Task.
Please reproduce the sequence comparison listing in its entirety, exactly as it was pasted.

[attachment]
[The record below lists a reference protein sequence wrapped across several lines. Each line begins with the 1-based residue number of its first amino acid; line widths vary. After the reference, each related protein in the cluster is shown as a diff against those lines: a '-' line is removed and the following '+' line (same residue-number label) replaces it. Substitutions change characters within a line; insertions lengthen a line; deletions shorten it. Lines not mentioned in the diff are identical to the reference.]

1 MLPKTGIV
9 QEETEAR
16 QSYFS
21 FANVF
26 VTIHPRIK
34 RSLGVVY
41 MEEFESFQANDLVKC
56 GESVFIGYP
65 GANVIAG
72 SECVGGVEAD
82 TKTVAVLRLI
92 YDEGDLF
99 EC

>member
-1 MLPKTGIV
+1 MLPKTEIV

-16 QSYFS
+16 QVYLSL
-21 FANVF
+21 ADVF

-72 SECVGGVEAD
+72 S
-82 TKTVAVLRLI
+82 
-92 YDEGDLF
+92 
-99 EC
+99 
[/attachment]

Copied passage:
[The record below lists a reference protein sequence wrapped across several lines. Each line begins with the 1-based residue number of its first amino acid; line widths vary. After the reference, each related protein in the cluster is shown as a diff against those lines: a '-' line is removed and the following '+' line (same residue-number label) replaces it. Substitutions change characters within a line; insertions lengthen a line; deletions shorten it. Lines not mentioned in the diff are identical to the reference.]

1 MLPKTGIV
9 QEETEAR
16 QSYFS
21 FANVF
26 VTIHPRIK
34 RSLGVVY
41 MEEFESFQANDLVKC
56 GESVFIGYP
65 GANVIAG
72 SECVGGVEAD
82 TKTVAVLRLI
92 YDEGDLF
99 EC

>member
-1 MLPKTGIV
+1 MLPKTEIV

-16 QSYFS
+16 QVYLSL
-21 FANVF
+21 ADVF

-72 SECVGGVEAD
+72 S
-82 TKTVAVLRLI
+82 
-92 YDEGDLF
+92 
-99 EC
+99 